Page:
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September 22, 1962


JAMA. 1962;181(12):1071. doi:10.1001/jama.1962.03050380049015

"By the end of sixth week of fetal life, when the embryo is barely a centimeter in length and the heart no bigger than a match head, it has all the external and most of the internal gross appearances of the adult heart."1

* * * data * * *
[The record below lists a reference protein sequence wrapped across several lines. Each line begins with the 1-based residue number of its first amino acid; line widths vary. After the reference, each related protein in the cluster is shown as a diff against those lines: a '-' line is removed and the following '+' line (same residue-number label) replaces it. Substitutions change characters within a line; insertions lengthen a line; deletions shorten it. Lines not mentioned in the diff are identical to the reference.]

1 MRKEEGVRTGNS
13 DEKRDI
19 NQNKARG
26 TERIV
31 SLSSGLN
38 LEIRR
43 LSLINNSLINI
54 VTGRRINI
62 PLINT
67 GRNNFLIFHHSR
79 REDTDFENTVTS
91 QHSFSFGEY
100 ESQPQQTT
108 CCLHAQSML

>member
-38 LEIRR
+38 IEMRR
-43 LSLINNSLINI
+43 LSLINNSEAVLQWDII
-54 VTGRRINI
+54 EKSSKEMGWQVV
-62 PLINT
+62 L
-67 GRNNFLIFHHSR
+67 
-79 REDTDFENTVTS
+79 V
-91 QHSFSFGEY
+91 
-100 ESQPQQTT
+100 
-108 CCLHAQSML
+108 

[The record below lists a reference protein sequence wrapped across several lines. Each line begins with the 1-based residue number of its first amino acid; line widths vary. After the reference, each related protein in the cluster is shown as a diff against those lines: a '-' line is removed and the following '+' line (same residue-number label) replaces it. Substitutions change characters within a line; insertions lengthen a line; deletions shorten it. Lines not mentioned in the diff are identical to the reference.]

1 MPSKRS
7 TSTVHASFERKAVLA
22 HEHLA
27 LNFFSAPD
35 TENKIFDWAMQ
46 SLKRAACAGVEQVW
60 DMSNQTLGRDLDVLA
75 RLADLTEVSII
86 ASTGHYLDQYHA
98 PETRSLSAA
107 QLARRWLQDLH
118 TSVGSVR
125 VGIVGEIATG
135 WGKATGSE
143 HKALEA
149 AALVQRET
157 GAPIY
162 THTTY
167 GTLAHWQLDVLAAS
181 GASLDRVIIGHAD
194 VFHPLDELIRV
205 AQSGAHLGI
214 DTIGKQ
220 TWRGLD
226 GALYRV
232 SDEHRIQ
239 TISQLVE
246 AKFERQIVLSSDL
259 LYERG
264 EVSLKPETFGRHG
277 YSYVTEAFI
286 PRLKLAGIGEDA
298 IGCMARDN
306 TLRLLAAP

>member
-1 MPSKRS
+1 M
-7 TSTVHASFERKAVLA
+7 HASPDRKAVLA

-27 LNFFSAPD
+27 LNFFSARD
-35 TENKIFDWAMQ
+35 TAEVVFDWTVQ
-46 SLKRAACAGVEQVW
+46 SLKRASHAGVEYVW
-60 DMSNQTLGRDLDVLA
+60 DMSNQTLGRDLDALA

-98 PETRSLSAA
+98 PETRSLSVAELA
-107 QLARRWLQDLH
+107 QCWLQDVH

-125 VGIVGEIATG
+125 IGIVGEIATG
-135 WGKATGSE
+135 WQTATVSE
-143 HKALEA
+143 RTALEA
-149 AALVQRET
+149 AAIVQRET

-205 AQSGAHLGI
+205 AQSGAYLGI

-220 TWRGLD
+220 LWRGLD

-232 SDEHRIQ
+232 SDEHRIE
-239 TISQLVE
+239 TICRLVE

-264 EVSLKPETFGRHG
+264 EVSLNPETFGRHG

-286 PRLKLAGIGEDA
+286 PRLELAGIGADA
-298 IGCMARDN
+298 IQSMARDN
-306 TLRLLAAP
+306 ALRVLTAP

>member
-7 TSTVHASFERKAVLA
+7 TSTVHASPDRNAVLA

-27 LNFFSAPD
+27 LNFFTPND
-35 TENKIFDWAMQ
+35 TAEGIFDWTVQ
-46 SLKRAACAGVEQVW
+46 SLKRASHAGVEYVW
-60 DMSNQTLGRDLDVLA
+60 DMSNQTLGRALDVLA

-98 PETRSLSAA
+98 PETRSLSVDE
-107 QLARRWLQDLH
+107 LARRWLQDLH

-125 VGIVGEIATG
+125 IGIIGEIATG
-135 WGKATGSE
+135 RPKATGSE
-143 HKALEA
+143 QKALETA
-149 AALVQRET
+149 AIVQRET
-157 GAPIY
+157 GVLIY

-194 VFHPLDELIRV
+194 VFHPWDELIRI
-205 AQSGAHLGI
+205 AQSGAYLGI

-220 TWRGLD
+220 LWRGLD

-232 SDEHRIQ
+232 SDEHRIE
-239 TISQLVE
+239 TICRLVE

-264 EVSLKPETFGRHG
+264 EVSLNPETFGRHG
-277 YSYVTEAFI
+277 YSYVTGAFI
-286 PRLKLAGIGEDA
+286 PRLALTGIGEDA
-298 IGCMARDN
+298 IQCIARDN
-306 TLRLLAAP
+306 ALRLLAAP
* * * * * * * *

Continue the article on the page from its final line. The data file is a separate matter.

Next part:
Why should the right ventricle and pulmonary artery be differentiated 8 months before a pulmonary circulation is required? Are there clinical implications in this early differentiation into a fourchambered organ? Grant has answered these questions through perceptive and highly original embryologic research. In a recent report this investigator described the physiologic adjustments to the heart's uniquely early development. He stressed that every mammal has 2 different double-circulations, one during fetal life and another during extrauterine life. Structural abnormalities in the heart are not as dangerous for the fetus as for the newborn, since in the former the 2 paths of flow of the double cardiac circulation

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